Petitioner's contention that he was denied compulsory process for two witnesses, thereby depriving him of due process of law, is not appropriate for consideration before this Court. Petitioner did not present this contention to the Texas courts on appeal of his conviction. Such an intentional by-pass of the established state procedures which are designed to correct trial errors constitutes a waiver of the claim. Habeas corpus procedure cannot be employed as a substitute for appeal. See Fay v. Noia, 372 U.S. 391, 83 S. Ct. 822, 9 L. Ed. 2d 837 (1963); Brinlee v. White, 401 F.2d 763 (5th Cir. 1968); Becker v. Beto, 391 F.2d 904 (5th Cir. 1968); Nash v. United States, 342 F.2d 366 (5th Cir. 1965).

Petitioner's final contention is that the sentence of thirty years constitutes cruel and unusual punishment. The length of the sentence, standing alone, raises no constitutional issue for determination by this Court, although the severity of the sentence may be evidence of prejudice in the community. The Texas statute prescribes a range of punishment for the offense of selling marijuana. Petitioner's sentence is within that statutory range. Rener v. Beto, 447 F.2d 20 (5th Cir. 1971); United States v. White, 447 F.2d 493 (5th Cir. 1971); Castle v. United States, 399 F.2d 642 (5th Cir. 1968); Rogers v. United States, 304 F.2d 520 (5th Cir. 1962). If the provisions of the statute are to be changed, it is for the legislature of the State of Texas to do so.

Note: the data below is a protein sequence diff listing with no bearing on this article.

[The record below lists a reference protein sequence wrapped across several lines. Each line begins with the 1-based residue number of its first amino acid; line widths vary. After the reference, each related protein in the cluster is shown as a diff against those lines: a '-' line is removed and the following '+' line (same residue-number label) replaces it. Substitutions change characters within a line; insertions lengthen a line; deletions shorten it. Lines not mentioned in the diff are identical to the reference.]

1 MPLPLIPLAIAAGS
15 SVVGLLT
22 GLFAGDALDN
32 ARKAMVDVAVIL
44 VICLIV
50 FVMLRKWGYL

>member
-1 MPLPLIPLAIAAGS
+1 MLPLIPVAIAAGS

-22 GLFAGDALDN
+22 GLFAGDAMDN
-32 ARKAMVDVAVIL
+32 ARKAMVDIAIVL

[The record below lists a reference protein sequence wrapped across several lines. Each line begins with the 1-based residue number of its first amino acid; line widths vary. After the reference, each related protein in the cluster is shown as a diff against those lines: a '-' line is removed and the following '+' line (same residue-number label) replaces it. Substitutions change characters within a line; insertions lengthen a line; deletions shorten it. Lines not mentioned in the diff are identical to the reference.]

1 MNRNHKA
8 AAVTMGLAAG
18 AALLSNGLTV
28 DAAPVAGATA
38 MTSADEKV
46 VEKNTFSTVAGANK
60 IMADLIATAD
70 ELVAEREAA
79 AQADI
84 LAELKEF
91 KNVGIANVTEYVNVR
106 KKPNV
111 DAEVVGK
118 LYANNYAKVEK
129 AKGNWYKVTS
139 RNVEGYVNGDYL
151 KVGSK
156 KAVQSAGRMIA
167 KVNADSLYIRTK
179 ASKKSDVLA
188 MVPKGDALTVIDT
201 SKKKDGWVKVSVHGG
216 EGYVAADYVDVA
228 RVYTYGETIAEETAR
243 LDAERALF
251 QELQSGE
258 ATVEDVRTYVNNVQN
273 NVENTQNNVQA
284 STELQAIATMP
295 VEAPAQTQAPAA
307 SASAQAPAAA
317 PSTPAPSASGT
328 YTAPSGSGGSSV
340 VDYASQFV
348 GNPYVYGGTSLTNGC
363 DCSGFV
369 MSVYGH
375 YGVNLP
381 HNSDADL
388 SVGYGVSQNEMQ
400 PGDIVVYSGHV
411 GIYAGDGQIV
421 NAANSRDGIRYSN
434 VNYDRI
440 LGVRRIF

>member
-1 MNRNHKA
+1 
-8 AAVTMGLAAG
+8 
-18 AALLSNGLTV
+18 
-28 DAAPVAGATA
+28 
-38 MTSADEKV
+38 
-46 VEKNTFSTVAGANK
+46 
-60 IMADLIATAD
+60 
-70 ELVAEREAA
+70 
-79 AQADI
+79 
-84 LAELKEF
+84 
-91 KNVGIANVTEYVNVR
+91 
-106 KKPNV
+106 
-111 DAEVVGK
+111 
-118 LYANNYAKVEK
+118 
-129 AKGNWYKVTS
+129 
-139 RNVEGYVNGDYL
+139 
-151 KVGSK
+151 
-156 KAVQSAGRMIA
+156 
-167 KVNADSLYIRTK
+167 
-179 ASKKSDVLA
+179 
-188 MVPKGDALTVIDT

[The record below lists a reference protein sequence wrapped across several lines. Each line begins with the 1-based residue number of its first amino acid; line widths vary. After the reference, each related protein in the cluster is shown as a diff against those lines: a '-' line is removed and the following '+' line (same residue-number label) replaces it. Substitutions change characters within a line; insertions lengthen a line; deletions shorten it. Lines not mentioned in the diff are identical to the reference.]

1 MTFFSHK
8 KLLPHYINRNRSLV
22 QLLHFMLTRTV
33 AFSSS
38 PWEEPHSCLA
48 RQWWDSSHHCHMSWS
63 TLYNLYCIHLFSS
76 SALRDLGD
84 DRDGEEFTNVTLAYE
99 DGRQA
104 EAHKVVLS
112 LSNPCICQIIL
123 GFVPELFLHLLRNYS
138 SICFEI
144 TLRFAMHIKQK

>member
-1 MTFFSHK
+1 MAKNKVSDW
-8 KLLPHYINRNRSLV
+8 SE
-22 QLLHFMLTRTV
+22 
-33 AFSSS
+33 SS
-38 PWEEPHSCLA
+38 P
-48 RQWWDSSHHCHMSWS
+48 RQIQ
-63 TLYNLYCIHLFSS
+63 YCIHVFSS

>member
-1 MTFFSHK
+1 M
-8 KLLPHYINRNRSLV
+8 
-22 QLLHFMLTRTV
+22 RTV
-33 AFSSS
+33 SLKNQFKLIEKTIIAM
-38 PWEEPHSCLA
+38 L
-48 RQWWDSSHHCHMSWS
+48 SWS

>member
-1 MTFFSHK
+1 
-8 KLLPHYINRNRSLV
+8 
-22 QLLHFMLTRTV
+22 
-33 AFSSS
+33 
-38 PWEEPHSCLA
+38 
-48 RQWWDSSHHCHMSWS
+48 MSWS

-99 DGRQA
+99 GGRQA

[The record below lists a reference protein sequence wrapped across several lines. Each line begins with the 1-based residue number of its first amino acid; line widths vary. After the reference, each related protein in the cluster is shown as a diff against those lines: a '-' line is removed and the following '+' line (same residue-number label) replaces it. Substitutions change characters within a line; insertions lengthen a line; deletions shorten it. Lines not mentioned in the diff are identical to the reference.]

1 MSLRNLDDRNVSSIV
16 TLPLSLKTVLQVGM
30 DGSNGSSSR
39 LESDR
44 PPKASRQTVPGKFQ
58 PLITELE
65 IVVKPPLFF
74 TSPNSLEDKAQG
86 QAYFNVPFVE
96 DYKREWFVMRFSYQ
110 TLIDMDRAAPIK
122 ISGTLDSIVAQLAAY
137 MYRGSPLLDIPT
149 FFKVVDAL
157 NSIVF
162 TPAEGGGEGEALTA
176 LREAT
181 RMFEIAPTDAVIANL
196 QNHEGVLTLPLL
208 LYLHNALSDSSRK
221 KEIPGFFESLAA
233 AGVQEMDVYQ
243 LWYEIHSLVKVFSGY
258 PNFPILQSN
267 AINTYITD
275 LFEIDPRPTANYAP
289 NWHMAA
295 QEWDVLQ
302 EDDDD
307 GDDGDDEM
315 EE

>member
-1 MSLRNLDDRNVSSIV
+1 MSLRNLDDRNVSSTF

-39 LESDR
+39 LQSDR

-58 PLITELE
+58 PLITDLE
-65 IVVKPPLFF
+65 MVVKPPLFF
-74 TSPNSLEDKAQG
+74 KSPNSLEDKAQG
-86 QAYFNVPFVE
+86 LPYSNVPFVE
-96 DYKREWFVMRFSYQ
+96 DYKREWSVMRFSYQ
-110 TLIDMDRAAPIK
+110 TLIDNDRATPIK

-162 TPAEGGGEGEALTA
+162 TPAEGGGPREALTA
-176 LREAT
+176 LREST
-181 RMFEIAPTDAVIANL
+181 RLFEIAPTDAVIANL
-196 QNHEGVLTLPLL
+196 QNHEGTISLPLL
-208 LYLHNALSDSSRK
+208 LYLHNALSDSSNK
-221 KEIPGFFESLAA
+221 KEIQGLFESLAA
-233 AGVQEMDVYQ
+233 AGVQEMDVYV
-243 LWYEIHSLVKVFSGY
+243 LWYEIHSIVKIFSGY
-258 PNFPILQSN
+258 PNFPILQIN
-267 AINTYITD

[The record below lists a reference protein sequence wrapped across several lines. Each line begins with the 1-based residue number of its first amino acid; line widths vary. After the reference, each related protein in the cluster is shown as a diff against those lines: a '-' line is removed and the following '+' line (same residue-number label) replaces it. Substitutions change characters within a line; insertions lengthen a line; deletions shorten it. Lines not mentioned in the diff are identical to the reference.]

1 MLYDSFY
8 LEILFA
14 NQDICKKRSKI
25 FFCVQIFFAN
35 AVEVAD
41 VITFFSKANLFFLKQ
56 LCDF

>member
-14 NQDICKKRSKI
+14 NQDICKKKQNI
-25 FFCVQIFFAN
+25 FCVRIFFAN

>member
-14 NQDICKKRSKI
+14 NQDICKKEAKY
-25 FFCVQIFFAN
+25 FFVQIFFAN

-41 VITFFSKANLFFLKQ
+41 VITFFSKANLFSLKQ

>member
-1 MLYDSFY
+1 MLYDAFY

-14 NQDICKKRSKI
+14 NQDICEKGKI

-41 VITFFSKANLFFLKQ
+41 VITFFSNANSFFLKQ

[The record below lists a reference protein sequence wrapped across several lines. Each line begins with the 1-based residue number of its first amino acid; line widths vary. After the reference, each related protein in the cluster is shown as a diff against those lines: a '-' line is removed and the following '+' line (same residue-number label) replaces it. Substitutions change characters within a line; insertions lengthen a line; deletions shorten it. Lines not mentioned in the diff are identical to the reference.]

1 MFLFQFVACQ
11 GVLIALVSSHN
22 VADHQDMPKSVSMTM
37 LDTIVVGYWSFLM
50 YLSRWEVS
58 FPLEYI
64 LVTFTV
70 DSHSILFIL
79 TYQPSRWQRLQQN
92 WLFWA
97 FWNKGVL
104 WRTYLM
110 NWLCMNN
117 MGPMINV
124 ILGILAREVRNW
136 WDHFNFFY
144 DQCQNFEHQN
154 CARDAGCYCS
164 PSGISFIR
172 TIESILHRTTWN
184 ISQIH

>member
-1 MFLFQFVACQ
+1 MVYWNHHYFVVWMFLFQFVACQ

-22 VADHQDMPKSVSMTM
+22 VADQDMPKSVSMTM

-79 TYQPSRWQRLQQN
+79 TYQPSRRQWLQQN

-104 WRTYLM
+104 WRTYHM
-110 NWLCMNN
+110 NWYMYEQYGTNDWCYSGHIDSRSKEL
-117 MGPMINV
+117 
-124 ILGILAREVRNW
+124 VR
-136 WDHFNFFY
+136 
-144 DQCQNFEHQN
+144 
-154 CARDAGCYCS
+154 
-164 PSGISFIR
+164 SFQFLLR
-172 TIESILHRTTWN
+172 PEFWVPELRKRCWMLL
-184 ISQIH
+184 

Upon review of all of petitioner's contentions, it is apparent that the critical issue to be decided is whether or not Lee Otis Johnson was accorded a fair trial in view of the climate of the community prevailing in Houston, Texas on August 26, 1968. Such review in no way passes upon the guilt or innocence of petitioner of the charges brought against him for the sale or gift of marijuana, nor does it examine the propriety or impropriety of his highly controversial activities as a Negro militant. For the reasons heretofore set forth, it is the conclusion of this Court that there were constitutional errors in petitioner's original trial and that a new trial is now constitutionally dictated. The case is therefore remanded to the state court. The writ of habeas corpus will be granted to the extent that if petitioner is not retried, either in Harris County, Texas, or elsewhere, in a manner consistent with this Memorandum and Order within ninety (90) days after the judgment of this Court becomes final, the petitioner *1380 shall then be entitled to his release from state custody.

The foregoing constitute the Court's Findings of Fact and Conclusions of Law.

NOTES

[1] Under Texas law a "sale" of marijuana is defined to include a "gift". Tex.Penal Code Ann. art. 725b, § 1 (10) (1961).